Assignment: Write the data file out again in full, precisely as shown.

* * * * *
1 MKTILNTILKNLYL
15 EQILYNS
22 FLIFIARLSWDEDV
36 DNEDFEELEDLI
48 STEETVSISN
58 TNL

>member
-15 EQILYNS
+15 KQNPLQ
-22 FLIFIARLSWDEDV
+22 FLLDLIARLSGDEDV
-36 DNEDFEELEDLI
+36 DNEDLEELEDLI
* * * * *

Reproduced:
1 MKTILNTILKNLYL
15 EQILYNS
22 FLIFIARLSWDEDV
36 DNEDFEELEDLI
48 STEETVSISN
58 TNL

>member
-15 EQILYNS
+15 KQNPLQ
-22 FLIFIARLSWDEDV
+22 FLLDLIARLSGDEDV
-36 DNEDFEELEDLI
+36 DNEDLEELEDLI